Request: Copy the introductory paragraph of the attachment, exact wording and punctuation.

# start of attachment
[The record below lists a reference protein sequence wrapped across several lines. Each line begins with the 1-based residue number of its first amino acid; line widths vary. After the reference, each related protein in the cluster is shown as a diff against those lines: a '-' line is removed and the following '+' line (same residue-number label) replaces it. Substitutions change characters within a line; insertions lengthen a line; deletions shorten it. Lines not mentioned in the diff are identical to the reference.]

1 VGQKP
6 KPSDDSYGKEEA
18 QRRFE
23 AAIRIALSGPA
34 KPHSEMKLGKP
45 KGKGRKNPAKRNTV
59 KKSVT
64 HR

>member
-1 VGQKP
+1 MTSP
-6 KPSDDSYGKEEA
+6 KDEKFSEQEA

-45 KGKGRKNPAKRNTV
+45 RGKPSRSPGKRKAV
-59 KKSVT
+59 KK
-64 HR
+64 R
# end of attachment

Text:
[The record below lists a reference protein sequence wrapped across several lines. Each line begins with the 1-based residue number of its first amino acid; line widths vary. After the reference, each related protein in the cluster is shown as a diff against those lines: a '-' line is removed and the following '+' line (same residue-number label) replaces it. Substitutions change characters within a line; insertions lengthen a line; deletions shorten it. Lines not mentioned in the diff are identical to the reference.]